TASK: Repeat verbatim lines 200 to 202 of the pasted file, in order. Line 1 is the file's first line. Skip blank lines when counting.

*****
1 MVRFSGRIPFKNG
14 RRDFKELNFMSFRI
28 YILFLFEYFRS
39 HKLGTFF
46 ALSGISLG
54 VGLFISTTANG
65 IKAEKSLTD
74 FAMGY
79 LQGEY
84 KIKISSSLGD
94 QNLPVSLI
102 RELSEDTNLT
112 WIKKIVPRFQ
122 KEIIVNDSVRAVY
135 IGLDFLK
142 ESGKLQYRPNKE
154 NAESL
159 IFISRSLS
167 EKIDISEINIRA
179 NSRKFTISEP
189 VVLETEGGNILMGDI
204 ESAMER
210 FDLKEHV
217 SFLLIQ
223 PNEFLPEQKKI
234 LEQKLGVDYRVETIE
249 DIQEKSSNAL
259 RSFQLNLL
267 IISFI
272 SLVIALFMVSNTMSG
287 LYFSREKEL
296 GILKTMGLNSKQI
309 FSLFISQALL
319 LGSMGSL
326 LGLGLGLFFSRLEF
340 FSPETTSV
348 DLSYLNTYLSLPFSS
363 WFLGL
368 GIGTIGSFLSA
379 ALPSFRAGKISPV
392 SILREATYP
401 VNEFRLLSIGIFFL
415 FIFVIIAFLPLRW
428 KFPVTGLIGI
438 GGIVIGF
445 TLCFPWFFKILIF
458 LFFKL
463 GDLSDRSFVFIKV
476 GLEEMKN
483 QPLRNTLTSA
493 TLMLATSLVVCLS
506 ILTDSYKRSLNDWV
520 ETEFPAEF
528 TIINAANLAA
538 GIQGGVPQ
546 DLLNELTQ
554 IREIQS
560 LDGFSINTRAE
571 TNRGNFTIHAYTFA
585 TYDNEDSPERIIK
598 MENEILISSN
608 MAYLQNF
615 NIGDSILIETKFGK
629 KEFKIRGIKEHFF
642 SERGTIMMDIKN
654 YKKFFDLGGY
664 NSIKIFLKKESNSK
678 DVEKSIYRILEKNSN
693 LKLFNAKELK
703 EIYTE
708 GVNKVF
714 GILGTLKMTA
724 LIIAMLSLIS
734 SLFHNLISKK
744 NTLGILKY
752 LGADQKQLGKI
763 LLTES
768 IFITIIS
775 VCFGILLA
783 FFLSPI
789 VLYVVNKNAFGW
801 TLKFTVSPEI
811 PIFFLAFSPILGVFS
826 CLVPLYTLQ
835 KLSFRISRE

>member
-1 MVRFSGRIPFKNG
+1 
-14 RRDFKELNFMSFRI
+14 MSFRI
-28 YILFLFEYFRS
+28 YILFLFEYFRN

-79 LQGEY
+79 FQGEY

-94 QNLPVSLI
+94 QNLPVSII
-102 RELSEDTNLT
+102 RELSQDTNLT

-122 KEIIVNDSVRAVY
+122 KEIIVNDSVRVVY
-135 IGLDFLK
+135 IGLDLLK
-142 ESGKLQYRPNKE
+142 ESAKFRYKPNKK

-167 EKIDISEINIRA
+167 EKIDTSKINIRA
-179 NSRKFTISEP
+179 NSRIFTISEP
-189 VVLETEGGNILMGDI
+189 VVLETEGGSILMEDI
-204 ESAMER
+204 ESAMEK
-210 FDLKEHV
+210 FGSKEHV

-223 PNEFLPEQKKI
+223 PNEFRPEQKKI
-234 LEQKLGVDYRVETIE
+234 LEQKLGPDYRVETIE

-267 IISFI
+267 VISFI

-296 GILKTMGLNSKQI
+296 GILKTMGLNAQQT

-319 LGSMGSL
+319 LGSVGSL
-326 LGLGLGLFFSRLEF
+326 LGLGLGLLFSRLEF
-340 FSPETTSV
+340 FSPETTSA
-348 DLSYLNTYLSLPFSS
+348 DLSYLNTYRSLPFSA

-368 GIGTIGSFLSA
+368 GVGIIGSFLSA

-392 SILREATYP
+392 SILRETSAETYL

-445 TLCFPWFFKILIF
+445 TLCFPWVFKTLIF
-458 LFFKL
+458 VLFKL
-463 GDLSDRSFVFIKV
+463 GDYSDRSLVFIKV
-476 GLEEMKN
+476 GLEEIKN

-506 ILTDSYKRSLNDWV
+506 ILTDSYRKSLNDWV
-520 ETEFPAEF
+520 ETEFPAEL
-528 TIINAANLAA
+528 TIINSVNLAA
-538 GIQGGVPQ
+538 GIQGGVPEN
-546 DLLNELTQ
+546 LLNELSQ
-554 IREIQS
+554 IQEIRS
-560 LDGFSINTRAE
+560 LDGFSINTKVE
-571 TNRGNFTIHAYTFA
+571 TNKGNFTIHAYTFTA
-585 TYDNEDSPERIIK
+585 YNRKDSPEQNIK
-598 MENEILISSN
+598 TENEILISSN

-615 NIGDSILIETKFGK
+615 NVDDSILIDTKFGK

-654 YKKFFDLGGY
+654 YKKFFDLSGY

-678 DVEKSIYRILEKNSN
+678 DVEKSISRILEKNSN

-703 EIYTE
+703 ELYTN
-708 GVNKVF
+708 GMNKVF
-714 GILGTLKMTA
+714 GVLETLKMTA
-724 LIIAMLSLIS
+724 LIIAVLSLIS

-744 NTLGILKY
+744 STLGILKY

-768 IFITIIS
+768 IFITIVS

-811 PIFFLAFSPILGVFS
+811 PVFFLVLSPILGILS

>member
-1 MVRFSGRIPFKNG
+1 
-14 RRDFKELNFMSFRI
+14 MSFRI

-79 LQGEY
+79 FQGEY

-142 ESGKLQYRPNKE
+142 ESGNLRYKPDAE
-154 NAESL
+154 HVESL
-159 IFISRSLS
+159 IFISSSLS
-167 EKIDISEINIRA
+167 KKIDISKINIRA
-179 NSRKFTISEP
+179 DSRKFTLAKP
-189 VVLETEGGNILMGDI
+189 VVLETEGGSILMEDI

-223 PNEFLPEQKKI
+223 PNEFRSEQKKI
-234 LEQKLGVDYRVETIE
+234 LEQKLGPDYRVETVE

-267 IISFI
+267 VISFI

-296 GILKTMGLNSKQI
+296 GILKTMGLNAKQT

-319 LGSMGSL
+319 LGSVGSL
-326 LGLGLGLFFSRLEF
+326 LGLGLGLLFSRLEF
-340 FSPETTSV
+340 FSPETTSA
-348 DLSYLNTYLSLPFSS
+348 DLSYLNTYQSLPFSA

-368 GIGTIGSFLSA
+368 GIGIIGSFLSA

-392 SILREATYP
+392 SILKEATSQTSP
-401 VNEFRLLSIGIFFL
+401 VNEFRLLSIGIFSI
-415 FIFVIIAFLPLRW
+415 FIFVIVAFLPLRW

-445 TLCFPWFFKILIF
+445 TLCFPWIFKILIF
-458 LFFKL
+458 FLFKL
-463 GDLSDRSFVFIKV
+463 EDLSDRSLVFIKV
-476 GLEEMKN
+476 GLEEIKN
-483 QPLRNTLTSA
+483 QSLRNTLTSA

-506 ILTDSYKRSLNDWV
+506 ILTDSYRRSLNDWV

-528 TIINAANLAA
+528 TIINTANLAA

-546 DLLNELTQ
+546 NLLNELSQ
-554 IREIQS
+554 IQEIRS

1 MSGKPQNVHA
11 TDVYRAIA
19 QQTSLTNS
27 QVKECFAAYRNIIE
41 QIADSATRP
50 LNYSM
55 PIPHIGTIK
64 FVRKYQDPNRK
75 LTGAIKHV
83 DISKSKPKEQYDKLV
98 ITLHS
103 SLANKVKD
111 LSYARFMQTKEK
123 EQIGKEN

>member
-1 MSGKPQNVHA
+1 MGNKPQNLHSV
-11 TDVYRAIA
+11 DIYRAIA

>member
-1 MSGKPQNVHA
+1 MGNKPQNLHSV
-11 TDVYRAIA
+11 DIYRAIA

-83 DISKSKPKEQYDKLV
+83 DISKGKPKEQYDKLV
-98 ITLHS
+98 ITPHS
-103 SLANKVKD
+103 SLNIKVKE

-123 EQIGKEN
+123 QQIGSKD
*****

-189 VVLETEGGNILMGDI
+189 VVLETEGGSILMEDI

-223 PNEFLPEQKKI